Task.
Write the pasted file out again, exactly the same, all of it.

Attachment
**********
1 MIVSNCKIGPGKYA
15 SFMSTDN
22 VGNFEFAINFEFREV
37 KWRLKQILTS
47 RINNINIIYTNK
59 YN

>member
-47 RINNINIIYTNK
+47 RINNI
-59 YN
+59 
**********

1 MIVSNCKIGPGKYA
15 SFMSTDN
22 VGNFEFAINFEFREV
37 KWRLKQILTS
47 RINNINIIYTNK
59 YN

>member
-47 RINNINIIYTNK
+47 RINNI
-59 YN
+59 